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    #15
    The "a few bad apples" excuse is wearing a tad thin.
     
  16. Lord Blackadder macrumors G5

    Lord Blackadder

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    #16
    It certainly looks like an obvious case of excessive force to me - but it would be wrong and unfair to judge the case based on one photo.

    Police brutality is routinely sensationalized. That is a fact. With that being said, "a few bad apples" can only sneak into the equation if the system fails at multiple levels when it comes to recruitment and training. Unfortunately, the demand for good police officers often outstrips the supply, and we end up with the "bad apples". Even so, there is no excuse for a lack of professionalism on the part of police officers. This incident graphically illustrates the cost of mistakes - either in recruiting, training, leadership or individual discipline. They should never be tolerated.
     
  17. mcrain macrumors 68000

    mcrain

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    #17
    There is nothing abuot this story that makes it anything but 1st degree murder, unless you consider wearing a uniform and a badge a defense to every crime.

    Absolutely.

    Felony battery? Shouldn't it be a felony for an officer of the law to exceed his/her authority?

    When the vast, vast majority of regular people realize that the super rich are screwing them over and decide to revolt, it will be these guys in uniform "upholding" the law that make up the army of the wealthy.
     
  18. Rodimus Prime macrumors G4

    Rodimus Prime

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    #18
    Find me a case where someone beats the crap out of someone with felony battery that gets up to 1st degree, This battery or assault could not of been pre planned and would have to one that came from "heat of the moment"

    I see the out rage but I do not see 1st degree murder in this. Other than the out rage and screaming legally it is not 1st degree. This is manslaughter.
     
  19. mcrain macrumors 68000

    mcrain

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    #19
    Every case of a beating that results in death where the state is seeking the death penalty is exactly what I was referring to. It's called lesser included offence. Find me a single case of first degree murder where the person was beat to death, where the court said it couldn't be first degree murder because it was a beating.

    You won't find any cases where the 1st degree designation is removed because it's "only" a felony battery that resulted in the death.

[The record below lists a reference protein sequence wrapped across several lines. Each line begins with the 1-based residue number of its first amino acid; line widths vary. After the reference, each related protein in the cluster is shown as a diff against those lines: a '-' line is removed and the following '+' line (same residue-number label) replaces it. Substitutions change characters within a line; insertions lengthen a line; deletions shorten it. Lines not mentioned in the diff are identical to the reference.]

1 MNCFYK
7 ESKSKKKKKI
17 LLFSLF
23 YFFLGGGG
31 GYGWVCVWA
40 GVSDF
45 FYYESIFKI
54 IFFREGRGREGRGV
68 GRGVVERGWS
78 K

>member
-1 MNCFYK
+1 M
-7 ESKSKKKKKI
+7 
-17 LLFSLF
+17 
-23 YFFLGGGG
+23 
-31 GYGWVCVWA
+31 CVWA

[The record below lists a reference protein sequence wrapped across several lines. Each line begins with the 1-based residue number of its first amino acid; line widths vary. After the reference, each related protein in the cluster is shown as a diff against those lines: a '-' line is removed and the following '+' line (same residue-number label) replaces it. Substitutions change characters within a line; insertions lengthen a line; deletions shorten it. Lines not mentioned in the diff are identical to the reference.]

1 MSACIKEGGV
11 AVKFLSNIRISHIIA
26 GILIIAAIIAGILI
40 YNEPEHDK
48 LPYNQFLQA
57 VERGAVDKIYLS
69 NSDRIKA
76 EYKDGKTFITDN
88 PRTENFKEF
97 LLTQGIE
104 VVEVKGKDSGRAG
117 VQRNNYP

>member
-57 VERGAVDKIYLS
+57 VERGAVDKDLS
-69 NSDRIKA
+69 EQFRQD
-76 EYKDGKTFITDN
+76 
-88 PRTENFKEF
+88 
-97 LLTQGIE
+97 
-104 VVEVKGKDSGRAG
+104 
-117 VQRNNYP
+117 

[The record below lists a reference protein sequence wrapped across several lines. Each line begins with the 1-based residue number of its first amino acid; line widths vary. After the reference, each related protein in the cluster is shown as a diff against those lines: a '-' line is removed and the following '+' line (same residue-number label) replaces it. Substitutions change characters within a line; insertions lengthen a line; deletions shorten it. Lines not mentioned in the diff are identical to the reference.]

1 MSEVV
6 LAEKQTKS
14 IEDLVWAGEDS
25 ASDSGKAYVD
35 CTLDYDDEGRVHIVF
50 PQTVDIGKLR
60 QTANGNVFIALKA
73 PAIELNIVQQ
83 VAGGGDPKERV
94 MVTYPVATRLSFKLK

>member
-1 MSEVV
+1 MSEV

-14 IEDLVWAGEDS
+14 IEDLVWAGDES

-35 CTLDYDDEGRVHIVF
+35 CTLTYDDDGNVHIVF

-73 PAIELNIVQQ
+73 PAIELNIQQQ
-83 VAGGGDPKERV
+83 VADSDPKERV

This is easily murder. (edit) A highly trained, armed person, charged with upholding the law, exceeds his authority and chooses to use lethal force as he beats an unarmed man until he looks like hamburger... all while surrounded by other roided out armed guys who also have non-lethal weapons...
     
  20. Rodimus Prime macrumors G4

    Rodimus Prime

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    #20
    I am not arguing that it is not murder. I just do not see it being 1st degree. I see it mostly likely being Manslaughter at best.
     
  21. Lord Blackadder macrumors G5

    Lord Blackadder

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    #21
    I admit I'm a novice when it comes to legal matters, but doesn't first degree murder require proof of a premeditated or planned intent to kill? I don't see how that could be applied to this situation without evidence that they planned to beat the victim to death.

    I would think that the charge is more likely to be either second degree murder or voluntary manslaughter.
     
  22. StruckANerve macrumors 6502

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    #22
    Whatever the sentence ends up being it will be too good for those pigs. They should be clubbed and electrocuted to death by homeless people.
     
  23. parapup macrumors 65816

    parapup

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    #23
    Why so much insanity? I hate the world when I read such horrible dastardly things. On the positive side, at least there is some activism left to counter evil. But how come no one called 911 to dispatch another set of hopefully saner cops to control the ones that were allegedly committing this heinous crime?

    There goes my afternoon :(
     
  24. Peterkro macrumors 68020

    Peterkro

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    #24
    Police brutality is routinely swept under the carpet. That is also a fact (well at least as much as yours is a "fact"). It's only because on occasion people have video or photographic evidence that these cases come to light at all.In the UK over the last say forty years say
    how many deaths in police custody and how many police have been held accountable? None that's how many.I'm actually tired of talking about this,of course peoples experience in small town Britain is different but believe me police brutality is an everyday fact of life in many disadvantaged areas of the UK's cities.(I'm talking about the UK because I have the most experience there but I've also had experience in other countries it's pretty much the same all over)
     
  25. mcrain macrumors 68000

    mcrain

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    #25
    Again, this is 1st degree because when they chose to hit the guy in the face with a stick, it was done with full intent to cause grievous bodily harm.

    Here is a pretty basic analysis: http://en.wikipedia.org/wiki/Murder

    (edit) Go to your local courthouse and ask the public defender and regular defense attorneys about the stuff they have seen. What's worse is the stuff the states attorneys have seen.

    Yes, the police brag about things like breaking a 4 D-cell flashlight in half on a suspect. Laughing about breaking their hand on a meth-head's face...